To analyze the effect of conservative treatment on self-concept in patients with mild to moderate scoliosis.
The choice of surgery or conservative treatment in adolescent idiopathic scoliosis is usually done on the basis of the magnitude of the initial Cobb angle in these patients. However, mental effect of the therapy choice should be considered.
Between August 2006 and December 2008, 65 patients with adolescent idiopathic scoliosis were selected for this study. Twenty-two patients with Cobb angles between 20° and 40° received conservative treatment, 18 patients with Cobb angles between 40° and 50° received conservative treatment, and 25 patients with Cobb angles between 40° and 50° received surgical treatment. All subjects were required to fill the Children's Self-Concept Scale at the beginning of the study and at the follow-up visit 1 year later. Scores on this scale were compared among the three different groups, and between the initial visit and the follow-up visit in each group.
At the initial test, the total self-concept score was significantly higher in the group of patients with Cobb angles between 20° and 40° than in the two groups with Cobb angles between 40° and 50°. At the follow-up visit, the total self-concept score had increased significantly in the surgically treated group (Cobb angle between 40° and 50°), however, it had decreased in the two conservatively treated groups. No significant difference was seen between the two conservatively treated groups in the amount by which the self-concept score had decreased at follow-up.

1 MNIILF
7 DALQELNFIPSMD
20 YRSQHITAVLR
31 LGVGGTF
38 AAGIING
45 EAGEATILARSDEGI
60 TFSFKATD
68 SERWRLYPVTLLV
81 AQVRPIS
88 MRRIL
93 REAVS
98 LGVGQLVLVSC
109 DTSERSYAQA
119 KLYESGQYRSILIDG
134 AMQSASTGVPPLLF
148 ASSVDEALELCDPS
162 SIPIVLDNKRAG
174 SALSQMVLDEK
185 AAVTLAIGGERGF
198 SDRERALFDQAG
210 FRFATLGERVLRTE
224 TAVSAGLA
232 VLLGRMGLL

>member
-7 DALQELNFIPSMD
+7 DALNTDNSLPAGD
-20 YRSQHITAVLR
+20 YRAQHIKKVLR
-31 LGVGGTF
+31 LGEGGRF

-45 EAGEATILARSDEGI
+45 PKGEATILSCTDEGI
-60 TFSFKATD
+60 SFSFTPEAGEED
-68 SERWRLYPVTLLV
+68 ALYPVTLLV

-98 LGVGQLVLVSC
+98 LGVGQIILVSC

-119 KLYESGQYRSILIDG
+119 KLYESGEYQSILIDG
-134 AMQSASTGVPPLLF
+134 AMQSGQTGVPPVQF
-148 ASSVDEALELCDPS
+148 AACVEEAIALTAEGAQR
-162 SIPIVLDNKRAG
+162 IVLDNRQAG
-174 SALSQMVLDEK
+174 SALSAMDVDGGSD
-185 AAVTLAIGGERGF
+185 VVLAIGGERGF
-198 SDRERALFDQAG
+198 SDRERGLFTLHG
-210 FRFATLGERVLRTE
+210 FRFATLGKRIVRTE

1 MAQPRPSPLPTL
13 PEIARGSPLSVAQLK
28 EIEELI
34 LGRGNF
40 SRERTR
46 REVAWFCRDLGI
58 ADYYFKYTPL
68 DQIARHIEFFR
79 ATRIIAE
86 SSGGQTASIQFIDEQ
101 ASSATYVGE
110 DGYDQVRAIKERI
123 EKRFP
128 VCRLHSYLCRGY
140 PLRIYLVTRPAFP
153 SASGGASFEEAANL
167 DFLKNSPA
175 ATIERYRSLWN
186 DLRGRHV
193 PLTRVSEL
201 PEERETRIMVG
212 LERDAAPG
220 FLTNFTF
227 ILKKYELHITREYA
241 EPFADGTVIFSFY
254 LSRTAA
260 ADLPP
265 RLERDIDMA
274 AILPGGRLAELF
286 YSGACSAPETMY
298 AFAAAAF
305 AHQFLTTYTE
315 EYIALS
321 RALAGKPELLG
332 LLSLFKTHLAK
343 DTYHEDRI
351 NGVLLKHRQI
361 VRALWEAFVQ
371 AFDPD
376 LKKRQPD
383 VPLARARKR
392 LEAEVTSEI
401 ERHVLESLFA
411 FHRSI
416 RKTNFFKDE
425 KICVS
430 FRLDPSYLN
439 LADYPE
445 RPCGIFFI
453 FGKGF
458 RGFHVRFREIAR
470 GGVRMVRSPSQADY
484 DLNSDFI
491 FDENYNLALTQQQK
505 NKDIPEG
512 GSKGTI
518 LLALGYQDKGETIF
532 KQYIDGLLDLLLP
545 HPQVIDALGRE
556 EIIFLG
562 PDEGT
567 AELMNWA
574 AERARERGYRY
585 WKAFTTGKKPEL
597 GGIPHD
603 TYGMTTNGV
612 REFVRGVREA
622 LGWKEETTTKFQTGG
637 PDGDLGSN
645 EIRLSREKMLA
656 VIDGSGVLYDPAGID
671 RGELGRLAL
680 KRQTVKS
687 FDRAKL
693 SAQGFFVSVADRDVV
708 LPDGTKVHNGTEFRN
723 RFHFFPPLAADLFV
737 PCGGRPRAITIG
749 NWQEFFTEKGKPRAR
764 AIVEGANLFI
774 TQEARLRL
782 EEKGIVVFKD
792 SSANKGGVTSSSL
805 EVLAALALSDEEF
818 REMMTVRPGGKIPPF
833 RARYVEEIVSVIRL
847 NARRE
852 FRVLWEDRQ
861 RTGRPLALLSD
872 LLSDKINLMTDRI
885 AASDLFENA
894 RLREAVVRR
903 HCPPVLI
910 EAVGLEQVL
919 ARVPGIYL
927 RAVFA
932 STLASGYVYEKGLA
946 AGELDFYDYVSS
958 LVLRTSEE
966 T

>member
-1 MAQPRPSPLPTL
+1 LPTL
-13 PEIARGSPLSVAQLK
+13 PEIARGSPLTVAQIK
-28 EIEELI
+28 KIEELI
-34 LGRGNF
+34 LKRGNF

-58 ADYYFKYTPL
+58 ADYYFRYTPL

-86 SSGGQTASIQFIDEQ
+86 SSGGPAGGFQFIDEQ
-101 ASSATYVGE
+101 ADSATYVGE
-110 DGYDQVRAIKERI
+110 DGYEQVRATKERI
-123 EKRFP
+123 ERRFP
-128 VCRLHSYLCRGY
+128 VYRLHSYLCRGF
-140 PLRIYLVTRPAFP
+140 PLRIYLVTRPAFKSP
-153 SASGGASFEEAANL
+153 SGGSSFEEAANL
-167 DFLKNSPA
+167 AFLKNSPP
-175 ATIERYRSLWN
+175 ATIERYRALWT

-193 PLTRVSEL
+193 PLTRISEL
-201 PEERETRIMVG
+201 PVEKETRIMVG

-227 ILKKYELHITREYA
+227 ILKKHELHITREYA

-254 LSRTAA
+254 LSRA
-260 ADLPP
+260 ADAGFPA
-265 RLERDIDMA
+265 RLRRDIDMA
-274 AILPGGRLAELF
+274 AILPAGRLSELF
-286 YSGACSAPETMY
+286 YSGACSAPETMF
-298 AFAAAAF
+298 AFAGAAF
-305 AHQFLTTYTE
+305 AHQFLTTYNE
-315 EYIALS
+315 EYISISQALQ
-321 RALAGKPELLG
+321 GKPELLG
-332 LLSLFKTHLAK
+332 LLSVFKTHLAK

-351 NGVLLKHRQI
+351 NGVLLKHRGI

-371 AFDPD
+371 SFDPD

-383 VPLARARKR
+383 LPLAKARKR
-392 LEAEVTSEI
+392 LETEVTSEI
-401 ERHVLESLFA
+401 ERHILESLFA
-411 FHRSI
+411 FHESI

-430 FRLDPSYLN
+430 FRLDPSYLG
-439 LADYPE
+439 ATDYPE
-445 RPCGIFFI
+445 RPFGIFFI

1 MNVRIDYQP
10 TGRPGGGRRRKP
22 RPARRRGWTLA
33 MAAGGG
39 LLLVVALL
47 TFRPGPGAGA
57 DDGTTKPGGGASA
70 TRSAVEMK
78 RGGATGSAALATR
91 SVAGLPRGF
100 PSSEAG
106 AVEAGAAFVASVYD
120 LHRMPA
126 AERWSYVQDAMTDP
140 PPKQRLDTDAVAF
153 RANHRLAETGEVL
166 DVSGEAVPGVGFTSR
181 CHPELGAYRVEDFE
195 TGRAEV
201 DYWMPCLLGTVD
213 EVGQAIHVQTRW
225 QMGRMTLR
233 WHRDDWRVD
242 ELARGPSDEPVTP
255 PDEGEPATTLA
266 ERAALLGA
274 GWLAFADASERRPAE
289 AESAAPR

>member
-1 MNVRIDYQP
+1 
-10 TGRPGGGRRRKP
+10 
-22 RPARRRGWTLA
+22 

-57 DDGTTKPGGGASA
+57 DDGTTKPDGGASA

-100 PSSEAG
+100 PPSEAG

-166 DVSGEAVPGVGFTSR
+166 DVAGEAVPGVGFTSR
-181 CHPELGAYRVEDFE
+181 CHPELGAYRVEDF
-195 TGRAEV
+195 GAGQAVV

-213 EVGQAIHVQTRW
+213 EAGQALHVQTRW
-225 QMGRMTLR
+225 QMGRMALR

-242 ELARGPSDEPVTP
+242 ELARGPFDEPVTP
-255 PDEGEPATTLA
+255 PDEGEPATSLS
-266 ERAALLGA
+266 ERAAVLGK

In terms of mental health, conservative treatment is not ideal for patients with mild to moderate scoliosis, and in particular, it is not conducive to mental health in patients with Cobb angles between 40° and 50°.
A comparative study was performed to a cohort of adolescent patients with mild to moderate scoliosis to analyze the effect of conservative treatment on their self-concept. The results suggested that conservative treatment is not conducive to mental health in patients with Cobb angles between 40° and 50°.
* Department of Orthopaedic Surgery, The General Hospital of Jinan Military Commanding Region, Jinan, People's Republic of China.
† Department of Spinal Surgery, The Affiliated Hospital, The Yuyang Medical School, ShiYan, Hubei, People's Republic of China.
‡ Department of Orthopaedic Surgery, The Affiliated Changhai Hospital, The Second Military Medical University, Shanghai, People's Republic of China.
§ Department of Psychology, South of China Normal University, Guangzhou, People's Republic of China.
Address correspondence and reprint requests to Ming Li, MD, PhD, Department of Orthopaedic Surgery, Changhai Hospital, 174 Changhai Rd, Shanghai 200433, People's Republic of China; E-mail: firstname.lastname@example.org
Acknowledgement date: January 6, 2010; 1st Revise: March 23, 2010; 2nd Revise: June 29, 2010; 3rd Revise: September 13, 2010; Accept: September 20, 2010.
The manuscript submitted does not contain information about medical device(s)/drug(s).
No funds were received in support of this work. No benefits in any form have been or will be received from a commercial party related directly or indirectly to the subject of this manuscript.
The authors Jingtao Zhang, Dayi Wang, and Ziqiang Chen contributed equally to this work.